I reserved a weekend with her (because that is what I have to do so my other sisters don’t snatch her up) and sent her a few options for our DIYing. A simple one, and one that was a little more jazzy. The Friday prior to our DIY weekend extravaganza, mom went to Home Depot to get supplies so we would be ready to go. My youngest sister’s boyfriend, Logan, accompanied her and very carefully helped her choose all of the supplies we would need for the weekend.
And what happens next 1) proves that he is awesome and 2) saved mom and I a TON of time and stress.
You guys, he built them all by himself.
At first I thought, “well shoot there goes my DIYing.” And then I remembered that I’m not really good at DIYing and became totally thankful for Logan’s entire existence.
He didn’t just build one — he built four, as not to waste any supplies. My picture does not even do them justice, but we ended up with two large sandwich-style chalkboards and two small ones all for approximately $120, aka nearly the price of one of these bad boys on Etsy (yes, it would have been cheaper if we had used reclaimed would but ain’t no one got time for that).
I am really bad at that whole “bloggers taking pictures of everything” thing. But this is his final masterpiece.
So my advice to you — not-so-DIY brides-to-be — make sure there is a handyman in the family willing to take on these projects for you. So you can tend to more important things such as jewelry shopping!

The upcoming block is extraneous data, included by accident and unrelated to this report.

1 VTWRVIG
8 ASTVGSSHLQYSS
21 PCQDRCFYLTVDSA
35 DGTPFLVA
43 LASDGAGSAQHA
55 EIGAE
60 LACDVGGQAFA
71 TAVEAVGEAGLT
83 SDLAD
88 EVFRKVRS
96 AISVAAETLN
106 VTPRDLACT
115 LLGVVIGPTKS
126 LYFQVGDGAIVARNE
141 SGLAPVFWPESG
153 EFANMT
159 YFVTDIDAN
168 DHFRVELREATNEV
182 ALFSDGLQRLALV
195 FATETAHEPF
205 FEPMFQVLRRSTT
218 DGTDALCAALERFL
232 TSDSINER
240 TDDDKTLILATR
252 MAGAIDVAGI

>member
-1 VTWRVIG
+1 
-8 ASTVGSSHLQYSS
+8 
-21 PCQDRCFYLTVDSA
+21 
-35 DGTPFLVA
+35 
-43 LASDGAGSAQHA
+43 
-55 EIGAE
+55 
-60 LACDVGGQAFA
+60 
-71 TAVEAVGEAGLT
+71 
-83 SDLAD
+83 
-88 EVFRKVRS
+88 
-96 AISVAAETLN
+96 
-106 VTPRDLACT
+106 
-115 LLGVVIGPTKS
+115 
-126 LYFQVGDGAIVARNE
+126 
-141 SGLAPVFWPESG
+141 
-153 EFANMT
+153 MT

Now who wants to come hand-letter these for me? Anyone? Bueller?
We’ve talked about my DIY skillz before (read: they don’t exist). If I were set out into the wild of crafting land (Michael’s), I’d have no freaking clue where to start, what kind of goodies to get, etc. I mean, it’s very likely I’d get caught in a vortex of “Oooh! Shiny!” and “Lookit all the pretty coooolllloooorrrrsssss!!!” and I’d walk out with paint and glitter and nothing to affix them to.
So, naturally, when I discovered Darby Smart and their very no-nonsense “We’ll send you all the shit, and instructions, and you just have to sit down and DO IT” approach to DIY and crafting, I was totally intrigued. Because I like making things and showing them off, but I kind of really need cut-and-dry instructions and no wiggle room to mess it up. Though, it’s very likely I will still find a way *foreshadowing*. And then looking at Darby Smart‘s website, and ogling at all the things I could actually like, do, the world very quickly became my wannabe-crafty-DIY oyster. Really, they got me hook, line and sinker with the animal figurines affixed to … anything.